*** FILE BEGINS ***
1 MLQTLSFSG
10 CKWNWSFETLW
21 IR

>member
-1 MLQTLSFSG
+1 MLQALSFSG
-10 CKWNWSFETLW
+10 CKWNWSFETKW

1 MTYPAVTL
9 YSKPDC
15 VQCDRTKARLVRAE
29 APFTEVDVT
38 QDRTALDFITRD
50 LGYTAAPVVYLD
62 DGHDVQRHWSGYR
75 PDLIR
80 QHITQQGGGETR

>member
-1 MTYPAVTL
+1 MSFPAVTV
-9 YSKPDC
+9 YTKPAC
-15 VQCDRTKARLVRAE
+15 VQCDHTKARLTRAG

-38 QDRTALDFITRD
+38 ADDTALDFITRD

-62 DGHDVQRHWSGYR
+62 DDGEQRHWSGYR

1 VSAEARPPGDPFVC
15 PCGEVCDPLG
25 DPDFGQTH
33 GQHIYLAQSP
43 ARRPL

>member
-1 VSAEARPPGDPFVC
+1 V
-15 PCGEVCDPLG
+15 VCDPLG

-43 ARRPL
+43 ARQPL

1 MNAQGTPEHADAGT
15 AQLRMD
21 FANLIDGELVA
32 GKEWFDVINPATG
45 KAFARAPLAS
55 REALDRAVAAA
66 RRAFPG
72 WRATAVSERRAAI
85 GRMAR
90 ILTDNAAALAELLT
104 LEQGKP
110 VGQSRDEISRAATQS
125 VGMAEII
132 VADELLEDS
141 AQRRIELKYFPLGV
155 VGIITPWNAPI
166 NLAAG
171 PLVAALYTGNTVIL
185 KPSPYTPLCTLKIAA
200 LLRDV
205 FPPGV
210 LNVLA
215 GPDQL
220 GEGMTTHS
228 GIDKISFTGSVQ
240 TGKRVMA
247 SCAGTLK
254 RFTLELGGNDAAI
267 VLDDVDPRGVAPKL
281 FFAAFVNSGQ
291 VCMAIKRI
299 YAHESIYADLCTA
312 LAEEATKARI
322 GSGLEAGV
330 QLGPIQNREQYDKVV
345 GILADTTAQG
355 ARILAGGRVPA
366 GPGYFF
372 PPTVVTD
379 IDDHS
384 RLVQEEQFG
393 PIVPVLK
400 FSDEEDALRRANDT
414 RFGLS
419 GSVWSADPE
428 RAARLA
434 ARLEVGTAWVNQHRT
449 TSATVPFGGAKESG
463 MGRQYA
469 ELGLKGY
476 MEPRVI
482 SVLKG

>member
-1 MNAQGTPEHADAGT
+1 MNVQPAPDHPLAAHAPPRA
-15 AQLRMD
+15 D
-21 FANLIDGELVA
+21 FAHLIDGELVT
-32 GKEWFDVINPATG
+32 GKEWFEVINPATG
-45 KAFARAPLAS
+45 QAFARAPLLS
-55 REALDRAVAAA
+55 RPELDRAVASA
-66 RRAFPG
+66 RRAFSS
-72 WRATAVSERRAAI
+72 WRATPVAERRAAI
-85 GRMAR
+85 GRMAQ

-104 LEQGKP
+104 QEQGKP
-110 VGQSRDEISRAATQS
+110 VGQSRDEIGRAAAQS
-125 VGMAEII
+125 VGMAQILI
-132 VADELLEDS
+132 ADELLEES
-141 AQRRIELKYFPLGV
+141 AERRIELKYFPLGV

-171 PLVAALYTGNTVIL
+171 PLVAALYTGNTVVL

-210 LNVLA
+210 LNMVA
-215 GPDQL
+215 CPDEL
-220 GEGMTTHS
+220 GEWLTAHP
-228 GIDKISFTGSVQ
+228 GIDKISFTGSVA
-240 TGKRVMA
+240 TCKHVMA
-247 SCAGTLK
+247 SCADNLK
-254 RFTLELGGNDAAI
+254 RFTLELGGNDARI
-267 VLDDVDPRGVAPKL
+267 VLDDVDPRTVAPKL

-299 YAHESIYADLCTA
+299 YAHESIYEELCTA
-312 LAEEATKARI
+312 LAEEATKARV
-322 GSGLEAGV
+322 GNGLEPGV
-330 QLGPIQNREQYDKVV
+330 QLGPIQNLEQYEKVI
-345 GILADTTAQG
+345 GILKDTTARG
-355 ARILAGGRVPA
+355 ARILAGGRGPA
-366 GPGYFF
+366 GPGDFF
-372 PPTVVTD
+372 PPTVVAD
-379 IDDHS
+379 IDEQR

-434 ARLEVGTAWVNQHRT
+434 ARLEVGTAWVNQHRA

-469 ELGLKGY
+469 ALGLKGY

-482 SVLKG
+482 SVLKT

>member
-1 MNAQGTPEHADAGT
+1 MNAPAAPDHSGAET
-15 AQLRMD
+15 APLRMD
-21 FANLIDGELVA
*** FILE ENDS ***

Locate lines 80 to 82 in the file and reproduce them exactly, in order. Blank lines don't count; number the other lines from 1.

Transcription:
379 IDDHS
384 RLVQEEQFG
393 PIVPVLK